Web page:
The world of financial trading can be an addictive endeavor, especially if you’re a part-time trader however, anyone who has traded seriously knows it can be more stressful than a full-time job, given the global nature of the financial markets, not to mention the profits and losses that are potentially at stake. For this reason and many others, it’s very important to take a vacation from the financial markets from time to time.
For starters, the global financial markets are active virtually 24 hours a day, five days a week. Although this is less relevant if you’re trading stocks listed on one exchange, there are several factors that may impact your security the very next trading day. The markets don’t only react to supply and demand, but to news releases, central bank policies and economic data. Forex traders have it especially bad because the currency pairs they are trading can go up and down in the middle of the night while they are asleep.
The point here is to demonstrate that serious traders are constantly in the know about what’s happening around the globe. From the start of the Sydney session on Monday, traders face a rollercoaster ride of data and events they must quickly analyze. Clearly, this rollercoaster cannot go on forever. That’s why taking a vacation from the market is important; time away helps you reduce stress and refocus, which will make you a more productive trader in the long run.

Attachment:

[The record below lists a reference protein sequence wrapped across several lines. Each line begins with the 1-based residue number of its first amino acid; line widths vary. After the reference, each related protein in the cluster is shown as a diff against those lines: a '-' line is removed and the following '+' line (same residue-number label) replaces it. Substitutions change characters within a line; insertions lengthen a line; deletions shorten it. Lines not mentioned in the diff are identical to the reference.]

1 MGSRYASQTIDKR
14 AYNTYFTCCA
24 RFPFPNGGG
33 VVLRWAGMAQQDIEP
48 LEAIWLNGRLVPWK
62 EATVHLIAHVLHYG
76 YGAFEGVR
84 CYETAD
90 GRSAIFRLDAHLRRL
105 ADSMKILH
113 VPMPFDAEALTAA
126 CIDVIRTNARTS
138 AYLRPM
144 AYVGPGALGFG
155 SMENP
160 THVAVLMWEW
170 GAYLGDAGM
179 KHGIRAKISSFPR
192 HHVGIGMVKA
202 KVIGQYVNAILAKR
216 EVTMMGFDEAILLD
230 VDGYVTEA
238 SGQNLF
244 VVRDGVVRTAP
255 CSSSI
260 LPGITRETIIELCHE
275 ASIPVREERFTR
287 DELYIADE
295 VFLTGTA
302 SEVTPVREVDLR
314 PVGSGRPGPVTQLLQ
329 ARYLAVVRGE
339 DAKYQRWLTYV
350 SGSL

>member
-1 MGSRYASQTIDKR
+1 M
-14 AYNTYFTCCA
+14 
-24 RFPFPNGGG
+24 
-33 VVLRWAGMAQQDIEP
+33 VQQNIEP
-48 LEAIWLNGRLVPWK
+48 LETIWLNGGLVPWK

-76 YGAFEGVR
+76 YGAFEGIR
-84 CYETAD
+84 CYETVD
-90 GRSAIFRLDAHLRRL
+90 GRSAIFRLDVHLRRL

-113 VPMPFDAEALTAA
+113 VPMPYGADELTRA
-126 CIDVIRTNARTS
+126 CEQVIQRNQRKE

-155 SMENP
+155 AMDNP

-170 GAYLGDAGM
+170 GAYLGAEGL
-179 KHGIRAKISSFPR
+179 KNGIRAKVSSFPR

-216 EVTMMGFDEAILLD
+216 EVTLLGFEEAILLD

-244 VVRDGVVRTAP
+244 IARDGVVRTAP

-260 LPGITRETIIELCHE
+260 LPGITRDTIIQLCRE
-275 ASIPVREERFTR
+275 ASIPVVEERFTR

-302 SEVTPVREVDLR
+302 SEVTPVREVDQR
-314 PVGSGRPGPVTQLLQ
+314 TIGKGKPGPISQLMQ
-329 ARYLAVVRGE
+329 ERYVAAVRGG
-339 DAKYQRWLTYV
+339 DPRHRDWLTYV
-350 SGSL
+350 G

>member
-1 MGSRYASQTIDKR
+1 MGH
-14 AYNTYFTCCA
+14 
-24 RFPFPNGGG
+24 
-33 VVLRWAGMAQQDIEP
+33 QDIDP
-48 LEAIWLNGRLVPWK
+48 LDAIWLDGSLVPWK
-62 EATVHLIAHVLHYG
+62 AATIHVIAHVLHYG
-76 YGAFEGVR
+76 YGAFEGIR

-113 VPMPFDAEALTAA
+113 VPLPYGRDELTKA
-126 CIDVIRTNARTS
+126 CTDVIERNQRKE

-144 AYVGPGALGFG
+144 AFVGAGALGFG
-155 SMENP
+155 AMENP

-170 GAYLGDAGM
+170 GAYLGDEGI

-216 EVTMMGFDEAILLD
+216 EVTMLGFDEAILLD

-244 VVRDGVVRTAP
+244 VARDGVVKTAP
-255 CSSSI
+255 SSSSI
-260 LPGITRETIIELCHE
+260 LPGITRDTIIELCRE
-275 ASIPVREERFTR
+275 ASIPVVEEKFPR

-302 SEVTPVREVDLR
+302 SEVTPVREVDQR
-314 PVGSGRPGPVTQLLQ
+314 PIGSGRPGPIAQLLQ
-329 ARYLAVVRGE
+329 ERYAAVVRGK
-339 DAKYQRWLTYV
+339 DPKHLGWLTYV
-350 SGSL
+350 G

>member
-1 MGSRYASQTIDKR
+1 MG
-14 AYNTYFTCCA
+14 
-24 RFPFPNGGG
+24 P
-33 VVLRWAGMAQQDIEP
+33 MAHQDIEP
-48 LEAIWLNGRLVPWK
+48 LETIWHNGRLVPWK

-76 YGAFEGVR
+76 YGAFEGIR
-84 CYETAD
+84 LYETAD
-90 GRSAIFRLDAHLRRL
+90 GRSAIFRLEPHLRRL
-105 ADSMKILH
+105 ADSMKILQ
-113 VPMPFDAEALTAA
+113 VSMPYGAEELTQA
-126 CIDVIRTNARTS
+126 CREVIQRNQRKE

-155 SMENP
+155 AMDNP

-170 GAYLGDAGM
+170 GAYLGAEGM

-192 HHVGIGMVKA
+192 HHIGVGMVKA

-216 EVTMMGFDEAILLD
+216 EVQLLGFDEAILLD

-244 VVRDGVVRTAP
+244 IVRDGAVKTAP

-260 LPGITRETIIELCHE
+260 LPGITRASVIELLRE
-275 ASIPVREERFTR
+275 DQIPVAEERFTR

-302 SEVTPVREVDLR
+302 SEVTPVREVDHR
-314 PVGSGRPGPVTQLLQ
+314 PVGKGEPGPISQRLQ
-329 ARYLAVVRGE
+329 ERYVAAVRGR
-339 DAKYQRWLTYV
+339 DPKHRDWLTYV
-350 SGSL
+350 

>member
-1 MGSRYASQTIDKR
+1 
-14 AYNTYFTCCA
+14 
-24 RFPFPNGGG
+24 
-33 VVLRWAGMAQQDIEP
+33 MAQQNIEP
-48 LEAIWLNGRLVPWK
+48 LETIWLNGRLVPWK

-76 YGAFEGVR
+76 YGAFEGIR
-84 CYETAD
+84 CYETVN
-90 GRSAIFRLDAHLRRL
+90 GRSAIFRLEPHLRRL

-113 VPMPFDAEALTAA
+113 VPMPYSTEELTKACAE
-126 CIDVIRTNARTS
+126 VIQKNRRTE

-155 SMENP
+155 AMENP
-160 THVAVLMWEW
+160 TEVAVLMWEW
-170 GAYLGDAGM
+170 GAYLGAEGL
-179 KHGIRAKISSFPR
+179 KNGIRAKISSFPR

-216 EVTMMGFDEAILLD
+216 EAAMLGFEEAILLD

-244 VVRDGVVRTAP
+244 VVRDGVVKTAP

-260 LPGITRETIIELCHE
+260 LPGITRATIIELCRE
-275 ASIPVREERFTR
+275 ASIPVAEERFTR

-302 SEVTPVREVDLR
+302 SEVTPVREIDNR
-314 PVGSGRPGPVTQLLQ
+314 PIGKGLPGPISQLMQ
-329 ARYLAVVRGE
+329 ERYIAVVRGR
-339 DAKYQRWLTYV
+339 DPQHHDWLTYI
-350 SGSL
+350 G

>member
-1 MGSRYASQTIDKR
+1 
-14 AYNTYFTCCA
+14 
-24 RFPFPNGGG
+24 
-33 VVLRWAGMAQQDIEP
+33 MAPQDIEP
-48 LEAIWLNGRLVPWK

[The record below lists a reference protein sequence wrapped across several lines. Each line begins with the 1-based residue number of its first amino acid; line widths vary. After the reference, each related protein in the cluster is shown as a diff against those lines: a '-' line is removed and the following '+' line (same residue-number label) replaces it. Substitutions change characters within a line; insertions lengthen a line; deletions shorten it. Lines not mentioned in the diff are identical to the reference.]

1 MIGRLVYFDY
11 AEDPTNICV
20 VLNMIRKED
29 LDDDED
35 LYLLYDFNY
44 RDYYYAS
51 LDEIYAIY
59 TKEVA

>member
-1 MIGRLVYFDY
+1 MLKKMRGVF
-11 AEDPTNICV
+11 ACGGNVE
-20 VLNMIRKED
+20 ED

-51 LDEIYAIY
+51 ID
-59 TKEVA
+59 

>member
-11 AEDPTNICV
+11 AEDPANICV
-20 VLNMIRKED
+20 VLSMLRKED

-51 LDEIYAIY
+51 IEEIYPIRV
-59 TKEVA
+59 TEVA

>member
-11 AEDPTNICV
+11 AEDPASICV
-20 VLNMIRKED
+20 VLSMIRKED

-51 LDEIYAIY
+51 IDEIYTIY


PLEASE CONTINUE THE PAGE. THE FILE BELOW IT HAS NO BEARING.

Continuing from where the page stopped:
Studies have shown that taking time away from work is just as important as diet and health. That’s because vacations protect against burnout, reenergize your mind and body and contribute to emotional health. Studies also demonstrate that the type of vacation you take can be equally as important. Going on an adventure that lets you try something new can be a huge dopamine-booster.
Ultimately, a healthy mind and body lead to increased productivity and clarity once you return to the trading screen. After all, being a good trader is all about exercising good judgement; your ability to do that is greatly reduced when you’re tired, stressed and approaching burnout.
Still not convinced? Consider that even the financial markets shut down on national holidays. For example, the New York Stock Exchange is closed on nine holidays throughout the year and closes early on three extra days. Even around important holidays like Christmas, trade volumes are generally much lower than at other times throughout the year. If you’re still worried about taking time off from the markets, schedule your vacation around key holidays.
If you’re still unsure, just remember that even bankers, financial analysts and hedge fund managers receive vacation time. If they can unwind from the markets from time to time, you surely can as well.
Once you’re on vacation, make sure to completely disconnect from the financial markets. Perhaps the best way to do this is to close all of your positions before you go on vacation. This will leave you much less incentive to check the financial ticker or open your online trading platform. If you’ve traded successfully, a vacation is a good time to spend a little of the cash you’ve worked so hard to earn. While away from the trading screen, your goal should be to simply disconnect, unwind and reenergize your body and mind.
 Joe Robinson. “The Vanishing Vacation: Why You Need a Break.” National Geographic.